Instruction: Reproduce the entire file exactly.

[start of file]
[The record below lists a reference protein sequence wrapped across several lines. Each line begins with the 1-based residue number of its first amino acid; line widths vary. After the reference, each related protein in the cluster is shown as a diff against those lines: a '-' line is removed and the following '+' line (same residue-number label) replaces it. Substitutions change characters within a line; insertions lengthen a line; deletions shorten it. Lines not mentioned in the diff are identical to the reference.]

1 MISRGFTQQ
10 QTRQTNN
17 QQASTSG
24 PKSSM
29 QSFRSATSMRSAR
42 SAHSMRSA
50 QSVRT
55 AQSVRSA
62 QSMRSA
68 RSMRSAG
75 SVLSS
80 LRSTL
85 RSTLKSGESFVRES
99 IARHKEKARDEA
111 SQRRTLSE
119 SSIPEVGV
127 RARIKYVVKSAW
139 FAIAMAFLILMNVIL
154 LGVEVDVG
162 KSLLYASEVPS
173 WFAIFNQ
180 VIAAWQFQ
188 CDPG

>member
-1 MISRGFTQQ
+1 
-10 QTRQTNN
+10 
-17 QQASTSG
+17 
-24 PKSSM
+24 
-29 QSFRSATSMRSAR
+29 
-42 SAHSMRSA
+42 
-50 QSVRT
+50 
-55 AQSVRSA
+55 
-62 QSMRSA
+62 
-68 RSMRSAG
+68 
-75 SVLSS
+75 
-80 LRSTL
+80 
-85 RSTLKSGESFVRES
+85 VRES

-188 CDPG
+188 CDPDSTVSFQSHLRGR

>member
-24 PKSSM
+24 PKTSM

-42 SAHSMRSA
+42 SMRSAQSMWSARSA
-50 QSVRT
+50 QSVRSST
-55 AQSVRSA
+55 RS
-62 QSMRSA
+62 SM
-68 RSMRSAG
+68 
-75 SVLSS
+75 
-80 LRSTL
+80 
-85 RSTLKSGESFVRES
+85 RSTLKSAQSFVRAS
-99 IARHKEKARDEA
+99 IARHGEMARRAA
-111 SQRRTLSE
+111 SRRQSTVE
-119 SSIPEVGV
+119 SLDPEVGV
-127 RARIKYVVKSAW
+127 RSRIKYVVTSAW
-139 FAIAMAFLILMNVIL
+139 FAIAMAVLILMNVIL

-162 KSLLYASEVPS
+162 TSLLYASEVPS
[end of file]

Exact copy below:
[The record below lists a reference protein sequence wrapped across several lines. Each line begins with the 1-based residue number of its first amino acid; line widths vary. After the reference, each related protein in the cluster is shown as a diff against those lines: a '-' line is removed and the following '+' line (same residue-number label) replaces it. Substitutions change characters within a line; insertions lengthen a line; deletions shorten it. Lines not mentioned in the diff are identical to the reference.]

1 MISRGFTQQ
10 QTRQTNN
17 QQASTSG
24 PKSSM
29 QSFRSATSMRSAR
42 SAHSMRSA
50 QSVRT
55 AQSVRSA
62 QSMRSA
68 RSMRSAG
75 SVLSS
80 LRSTL
85 RSTLKSGESFVRES
99 IARHKEKARDEA
111 SQRRTLSE
119 SSIPEVGV
127 RARIKYVVKSAW
139 FAIAMAFLILMNVIL
154 LGVEVDVG
162 KSLLYASEVPS
173 WFAIFNQ
180 VIAAWQFQ
188 CDPG

>member
-1 MISRGFTQQ
+1 
-10 QTRQTNN
+10 
-17 QQASTSG
+17 
-24 PKSSM
+24 
-29 QSFRSATSMRSAR
+29 
-42 SAHSMRSA
+42 
-50 QSVRT
+50 
-55 AQSVRSA
+55 
-62 QSMRSA
+62 
-68 RSMRSAG
+68 
-75 SVLSS
+75 
-80 LRSTL
+80 
-85 RSTLKSGESFVRES
+85 VRES

-188 CDPG
+188 CDPDSTVSFQSHLRGR

>member
-24 PKSSM
+24 PKTSM

-42 SAHSMRSA
+42 SMRSAQSMWSARSA
-50 QSVRT
+50 QSVRSST
-55 AQSVRSA
+55 RS
-62 QSMRSA
+62 SM
-68 RSMRSAG
+68 
-75 SVLSS
+75 
-80 LRSTL
+80 
-85 RSTLKSGESFVRES
+85 RSTLKSAQSFVRAS
-99 IARHKEKARDEA
+99 IARHGEMARRAA
-111 SQRRTLSE
+111 SRRQSTVE
-119 SSIPEVGV
+119 SLDPEVGV
-127 RARIKYVVKSAW
+127 RSRIKYVVTSAW
-139 FAIAMAFLILMNVIL
+139 FAIAMAVLILMNVIL

-162 KSLLYASEVPS
+162 TSLLYASEVPS